Stanford Researchers Unveil New Ultrafast Charging Aluminum-Ion Battery
by Robert Fares, Scientific American
Last week, Stanford University researchers unveiled a new aluminum-ion battery chemistry with the unique ability to charge or discharge in less than a minute.
It is also the first aluminum-based battery to achieve an operating voltage sufficient for common applications and last longer than a few hundred charge-discharge cycles.
What’s Inside the Aluminum-Ion Battery?
To store energy, a battery requires two materials with an electrochemical voltage difference between them and an electrolyte that impedes the flow of electrons but enables the flow of ions between the two materials.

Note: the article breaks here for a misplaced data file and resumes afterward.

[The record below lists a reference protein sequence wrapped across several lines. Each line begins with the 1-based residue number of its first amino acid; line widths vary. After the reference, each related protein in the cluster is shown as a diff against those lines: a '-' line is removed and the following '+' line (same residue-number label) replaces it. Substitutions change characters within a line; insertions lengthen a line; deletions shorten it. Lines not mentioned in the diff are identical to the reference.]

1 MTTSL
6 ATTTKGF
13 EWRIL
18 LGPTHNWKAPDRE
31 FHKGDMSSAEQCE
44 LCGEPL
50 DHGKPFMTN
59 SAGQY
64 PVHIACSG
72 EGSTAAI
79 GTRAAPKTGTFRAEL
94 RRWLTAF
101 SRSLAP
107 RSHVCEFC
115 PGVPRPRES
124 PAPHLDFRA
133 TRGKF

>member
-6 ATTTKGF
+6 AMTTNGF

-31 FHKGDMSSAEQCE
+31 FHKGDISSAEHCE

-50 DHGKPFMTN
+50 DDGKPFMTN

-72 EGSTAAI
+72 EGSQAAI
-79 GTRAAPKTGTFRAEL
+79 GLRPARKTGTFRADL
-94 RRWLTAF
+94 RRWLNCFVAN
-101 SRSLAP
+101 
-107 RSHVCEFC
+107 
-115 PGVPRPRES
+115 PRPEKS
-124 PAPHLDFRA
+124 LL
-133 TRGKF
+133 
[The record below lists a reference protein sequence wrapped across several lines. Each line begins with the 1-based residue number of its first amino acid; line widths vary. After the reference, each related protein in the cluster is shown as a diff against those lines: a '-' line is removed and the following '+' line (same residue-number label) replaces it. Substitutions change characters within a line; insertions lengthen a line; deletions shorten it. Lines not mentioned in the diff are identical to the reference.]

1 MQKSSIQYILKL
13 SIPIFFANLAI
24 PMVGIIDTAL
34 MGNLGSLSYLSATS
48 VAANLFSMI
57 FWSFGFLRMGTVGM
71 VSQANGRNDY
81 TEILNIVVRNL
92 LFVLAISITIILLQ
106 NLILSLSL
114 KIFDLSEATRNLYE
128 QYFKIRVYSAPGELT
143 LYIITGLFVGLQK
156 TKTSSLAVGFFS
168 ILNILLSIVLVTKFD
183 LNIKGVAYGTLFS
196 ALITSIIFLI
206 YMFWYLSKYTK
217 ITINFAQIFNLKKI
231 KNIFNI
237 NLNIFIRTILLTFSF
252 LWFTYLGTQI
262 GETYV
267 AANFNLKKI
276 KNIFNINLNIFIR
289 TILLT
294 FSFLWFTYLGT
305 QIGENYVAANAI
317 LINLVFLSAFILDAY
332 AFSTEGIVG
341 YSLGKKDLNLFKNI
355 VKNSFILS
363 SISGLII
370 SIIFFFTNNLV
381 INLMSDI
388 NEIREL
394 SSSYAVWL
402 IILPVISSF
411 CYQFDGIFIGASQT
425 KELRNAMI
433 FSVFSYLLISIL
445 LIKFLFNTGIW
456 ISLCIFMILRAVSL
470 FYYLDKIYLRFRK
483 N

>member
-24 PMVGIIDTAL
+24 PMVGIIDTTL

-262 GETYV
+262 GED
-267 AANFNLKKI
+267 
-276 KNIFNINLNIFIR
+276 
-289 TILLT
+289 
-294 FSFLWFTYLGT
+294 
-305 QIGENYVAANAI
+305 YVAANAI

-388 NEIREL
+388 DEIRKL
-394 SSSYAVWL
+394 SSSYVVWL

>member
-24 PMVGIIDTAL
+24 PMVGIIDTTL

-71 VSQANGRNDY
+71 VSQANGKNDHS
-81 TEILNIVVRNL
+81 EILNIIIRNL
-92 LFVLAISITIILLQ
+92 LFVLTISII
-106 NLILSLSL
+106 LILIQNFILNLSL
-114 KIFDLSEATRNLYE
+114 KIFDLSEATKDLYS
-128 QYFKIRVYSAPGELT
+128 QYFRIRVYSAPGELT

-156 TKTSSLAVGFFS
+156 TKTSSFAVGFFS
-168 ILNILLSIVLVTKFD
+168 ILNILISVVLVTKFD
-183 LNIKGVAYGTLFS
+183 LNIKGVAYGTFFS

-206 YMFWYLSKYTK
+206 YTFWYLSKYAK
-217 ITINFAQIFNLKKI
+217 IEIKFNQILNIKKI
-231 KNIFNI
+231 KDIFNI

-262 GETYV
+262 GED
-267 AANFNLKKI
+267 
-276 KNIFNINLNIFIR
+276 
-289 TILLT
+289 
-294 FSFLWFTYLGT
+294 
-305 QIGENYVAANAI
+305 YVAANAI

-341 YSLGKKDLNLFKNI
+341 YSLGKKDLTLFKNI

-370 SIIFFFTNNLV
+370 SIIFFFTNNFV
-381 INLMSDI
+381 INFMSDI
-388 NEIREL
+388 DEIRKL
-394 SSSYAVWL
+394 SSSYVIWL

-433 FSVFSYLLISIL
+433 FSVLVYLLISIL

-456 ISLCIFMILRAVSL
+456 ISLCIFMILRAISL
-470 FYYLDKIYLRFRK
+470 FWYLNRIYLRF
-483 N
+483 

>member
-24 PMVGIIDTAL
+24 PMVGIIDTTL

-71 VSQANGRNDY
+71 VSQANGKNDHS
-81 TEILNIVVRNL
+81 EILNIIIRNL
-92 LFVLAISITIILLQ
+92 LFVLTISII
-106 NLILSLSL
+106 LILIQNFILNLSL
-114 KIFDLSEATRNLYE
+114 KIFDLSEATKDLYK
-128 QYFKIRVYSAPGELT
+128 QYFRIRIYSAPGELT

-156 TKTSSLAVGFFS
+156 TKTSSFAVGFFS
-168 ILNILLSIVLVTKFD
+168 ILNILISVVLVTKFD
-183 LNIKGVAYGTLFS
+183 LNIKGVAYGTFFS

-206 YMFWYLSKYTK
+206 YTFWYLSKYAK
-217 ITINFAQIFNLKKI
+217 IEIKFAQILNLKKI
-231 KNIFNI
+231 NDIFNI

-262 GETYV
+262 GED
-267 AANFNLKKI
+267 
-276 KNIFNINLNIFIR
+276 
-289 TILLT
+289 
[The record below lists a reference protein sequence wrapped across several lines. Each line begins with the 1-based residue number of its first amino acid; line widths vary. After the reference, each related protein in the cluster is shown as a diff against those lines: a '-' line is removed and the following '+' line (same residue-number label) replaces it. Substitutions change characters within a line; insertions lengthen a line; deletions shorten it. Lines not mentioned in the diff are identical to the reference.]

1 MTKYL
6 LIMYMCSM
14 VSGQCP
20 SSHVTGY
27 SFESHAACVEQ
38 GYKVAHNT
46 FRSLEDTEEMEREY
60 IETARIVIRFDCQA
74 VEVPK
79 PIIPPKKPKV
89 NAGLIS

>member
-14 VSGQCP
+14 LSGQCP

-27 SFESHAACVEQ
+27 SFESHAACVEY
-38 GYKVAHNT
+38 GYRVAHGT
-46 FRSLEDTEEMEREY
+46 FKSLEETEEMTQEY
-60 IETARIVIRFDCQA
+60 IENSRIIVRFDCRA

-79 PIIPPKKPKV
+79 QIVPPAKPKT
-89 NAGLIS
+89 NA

The aluminum-ion battery introduced last week uses simple aluminum metal in its negative side (anode) and a specialized three-dimensional graphite foam in its positive side (cathode). The positive and negative sides of the battery are separated by a liquid electrolyte of 1-ethyl-3-methylimidazolium chloride and anhydrous aluminum chloride. This electrolyte was selected because it contains mobile AlCl4- ions, which are exchanged between the two sides of the battery as it charges and discharges.